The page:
NMMA Canada releases statement around proposed luxury tax on new boats
The proposed tax could lead to a minimum $90 million decrease in revenues for boat dealers and potential job losses of at least 900 full-time equivalent employees.
Sales & Marketing
Technology / IIoT
According to the National Marine Manufacturers Association of Canada, the federal government’s proposed luxury tax on new boats will likely lead to significant job losses and could result in far less revenue than predicted.
The federal government announced in the Budget last spring that it plans to introduce a tax on select items, including new boats above $250,000, beginning January 1, 2022. “Unfortunately, the government has failed to recognize that a luxury tax won’t target the rich. Instead, it will punish the dealers, manufacturers and middle-class workers who will become collateral damage,” said NMMA Canada president Sara Anghel.
According to the paper by economist Dr. Jack Mintz – An Economic Evaluation of the Proposed Luxury Boat Tax – written in collaboration with Fred O’Riordon (National Leader, Tax Policy – EY Canada), the proposed tax would lead to a minimum $90 million decrease in revenues for boat dealers and potential job losses of at least 900 full-time equivalent employees.
“Dr. Mintz’s analysis confirms what we know to be true: the proposed luxury tax will be economically destructive to Canadian businesses and is a self-defeating policy that will hurt middle-class workers at dealerships and manufacturing facilities – not to mention those who are employed at marinas and service shops in many boating communities,” said Anghel. “NMMA Canada urges the federal government to correct course on this misguided tax announced in the last budget. We cannot afford to jeopardize our fragile economic recovery by decimating our domestic industry and putting thousands of good, middle-class jobs at risk at a time when we need them most.”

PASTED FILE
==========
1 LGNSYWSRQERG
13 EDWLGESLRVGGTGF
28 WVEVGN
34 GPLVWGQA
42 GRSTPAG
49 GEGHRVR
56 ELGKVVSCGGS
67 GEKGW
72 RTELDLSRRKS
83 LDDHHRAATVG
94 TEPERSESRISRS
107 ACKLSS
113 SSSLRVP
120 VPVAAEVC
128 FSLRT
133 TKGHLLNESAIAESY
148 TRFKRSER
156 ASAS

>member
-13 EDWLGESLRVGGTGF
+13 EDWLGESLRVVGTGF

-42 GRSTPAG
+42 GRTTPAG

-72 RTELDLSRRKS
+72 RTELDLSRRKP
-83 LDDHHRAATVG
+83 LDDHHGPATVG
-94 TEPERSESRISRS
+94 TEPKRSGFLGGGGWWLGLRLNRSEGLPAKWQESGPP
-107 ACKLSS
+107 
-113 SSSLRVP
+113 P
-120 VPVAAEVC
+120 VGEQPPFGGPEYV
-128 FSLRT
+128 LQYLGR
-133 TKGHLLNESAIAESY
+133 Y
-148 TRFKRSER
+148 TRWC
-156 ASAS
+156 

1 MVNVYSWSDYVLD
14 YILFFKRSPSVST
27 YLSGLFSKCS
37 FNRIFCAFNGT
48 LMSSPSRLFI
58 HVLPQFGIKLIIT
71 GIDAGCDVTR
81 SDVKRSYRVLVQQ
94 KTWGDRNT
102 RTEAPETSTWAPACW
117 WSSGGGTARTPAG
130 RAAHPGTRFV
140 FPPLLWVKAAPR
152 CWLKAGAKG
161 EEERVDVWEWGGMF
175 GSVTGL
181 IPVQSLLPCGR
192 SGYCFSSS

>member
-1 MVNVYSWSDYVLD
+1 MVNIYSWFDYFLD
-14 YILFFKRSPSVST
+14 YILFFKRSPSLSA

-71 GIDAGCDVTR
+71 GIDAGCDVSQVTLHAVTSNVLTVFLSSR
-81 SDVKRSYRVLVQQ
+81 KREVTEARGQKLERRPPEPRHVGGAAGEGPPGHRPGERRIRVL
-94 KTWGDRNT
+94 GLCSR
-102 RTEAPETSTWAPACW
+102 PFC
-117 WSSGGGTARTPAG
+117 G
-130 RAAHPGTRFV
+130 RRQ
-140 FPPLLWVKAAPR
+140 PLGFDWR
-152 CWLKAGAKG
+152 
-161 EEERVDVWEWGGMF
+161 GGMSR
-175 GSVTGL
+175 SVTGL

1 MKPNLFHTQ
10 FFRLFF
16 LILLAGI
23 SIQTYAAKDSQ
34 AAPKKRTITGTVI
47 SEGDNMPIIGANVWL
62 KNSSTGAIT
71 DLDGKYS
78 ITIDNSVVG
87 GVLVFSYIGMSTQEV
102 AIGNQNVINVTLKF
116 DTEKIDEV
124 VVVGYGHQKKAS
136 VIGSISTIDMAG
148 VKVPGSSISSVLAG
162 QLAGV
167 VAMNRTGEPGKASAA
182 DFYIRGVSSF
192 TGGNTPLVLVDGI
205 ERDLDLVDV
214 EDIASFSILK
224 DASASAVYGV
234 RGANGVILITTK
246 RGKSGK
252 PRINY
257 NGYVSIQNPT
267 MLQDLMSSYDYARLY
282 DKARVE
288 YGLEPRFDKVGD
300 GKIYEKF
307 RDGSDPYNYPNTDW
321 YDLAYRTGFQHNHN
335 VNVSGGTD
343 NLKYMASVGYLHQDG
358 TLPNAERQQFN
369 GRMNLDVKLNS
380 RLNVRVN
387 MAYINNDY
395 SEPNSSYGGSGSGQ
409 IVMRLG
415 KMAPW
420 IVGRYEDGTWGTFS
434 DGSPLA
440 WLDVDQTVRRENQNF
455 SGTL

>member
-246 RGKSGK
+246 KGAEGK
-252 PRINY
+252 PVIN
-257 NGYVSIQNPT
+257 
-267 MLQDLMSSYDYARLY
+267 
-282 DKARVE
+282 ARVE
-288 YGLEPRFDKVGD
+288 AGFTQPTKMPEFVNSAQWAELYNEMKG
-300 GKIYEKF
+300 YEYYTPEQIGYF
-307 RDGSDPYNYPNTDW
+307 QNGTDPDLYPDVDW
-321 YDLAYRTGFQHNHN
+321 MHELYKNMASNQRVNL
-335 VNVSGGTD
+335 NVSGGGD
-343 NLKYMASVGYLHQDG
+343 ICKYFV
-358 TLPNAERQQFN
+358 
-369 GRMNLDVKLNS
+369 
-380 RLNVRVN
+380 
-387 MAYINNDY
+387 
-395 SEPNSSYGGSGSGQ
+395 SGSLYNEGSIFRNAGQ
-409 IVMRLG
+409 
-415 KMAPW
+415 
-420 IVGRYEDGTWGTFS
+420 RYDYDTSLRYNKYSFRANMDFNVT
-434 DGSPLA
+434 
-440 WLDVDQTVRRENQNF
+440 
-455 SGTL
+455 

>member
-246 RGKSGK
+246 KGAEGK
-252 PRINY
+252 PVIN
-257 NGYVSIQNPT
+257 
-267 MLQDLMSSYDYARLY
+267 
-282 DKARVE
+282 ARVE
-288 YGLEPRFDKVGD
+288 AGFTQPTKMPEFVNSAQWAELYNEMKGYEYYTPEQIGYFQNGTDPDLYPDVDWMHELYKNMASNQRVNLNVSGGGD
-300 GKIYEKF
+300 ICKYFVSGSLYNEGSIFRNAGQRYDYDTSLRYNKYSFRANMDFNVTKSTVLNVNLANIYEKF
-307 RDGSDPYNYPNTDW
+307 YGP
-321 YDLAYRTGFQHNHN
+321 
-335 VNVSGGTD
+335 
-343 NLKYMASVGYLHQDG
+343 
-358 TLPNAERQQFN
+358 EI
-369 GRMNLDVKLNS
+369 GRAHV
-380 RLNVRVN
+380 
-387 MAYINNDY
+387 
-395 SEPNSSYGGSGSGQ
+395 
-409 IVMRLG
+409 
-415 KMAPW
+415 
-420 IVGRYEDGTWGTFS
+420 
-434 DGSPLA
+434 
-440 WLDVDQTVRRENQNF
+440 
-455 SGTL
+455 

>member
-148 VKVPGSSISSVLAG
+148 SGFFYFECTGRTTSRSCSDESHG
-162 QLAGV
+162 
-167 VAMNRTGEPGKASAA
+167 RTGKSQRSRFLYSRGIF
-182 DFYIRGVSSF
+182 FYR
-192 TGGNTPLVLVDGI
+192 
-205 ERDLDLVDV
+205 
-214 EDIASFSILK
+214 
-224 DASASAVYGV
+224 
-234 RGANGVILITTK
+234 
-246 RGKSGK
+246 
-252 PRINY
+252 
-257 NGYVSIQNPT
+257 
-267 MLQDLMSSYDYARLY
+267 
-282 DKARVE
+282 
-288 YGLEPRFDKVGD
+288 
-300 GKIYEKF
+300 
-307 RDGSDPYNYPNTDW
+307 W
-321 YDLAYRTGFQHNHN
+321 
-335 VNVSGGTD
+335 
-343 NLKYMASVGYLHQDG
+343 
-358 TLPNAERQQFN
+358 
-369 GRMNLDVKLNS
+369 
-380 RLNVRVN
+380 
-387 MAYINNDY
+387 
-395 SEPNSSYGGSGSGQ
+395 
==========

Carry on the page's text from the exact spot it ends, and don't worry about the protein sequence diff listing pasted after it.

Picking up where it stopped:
“These findings demonstrate that a luxury tax on boats would hurt, not help, Canadians,” said Dr. Mintz. “Luxury taxes on boats in many other countries have been repealed due to their ineffectiveness in generating revenue, their high administrative costs, and their negative impacts on boat sales. This research confirms the findings of previous literature and underscores the lessons learned from international case studies of similar luxury taxes.”
“A survey of our customers concluded 66% would not consider making a purchase if subjected to an additional tax. It is clear that a luxury tax will be devastating to our business. We will have no choice but to slash operating expenses. Good-paying, year-round jobs in all areas of our business will be lost. It is a painful irony that the proposed luxury tax, designed to punish the rich, will in fact only hurt middle-class workers.” said Jason Crate, Crate’s Lake Country Boats, Orillia Ontario.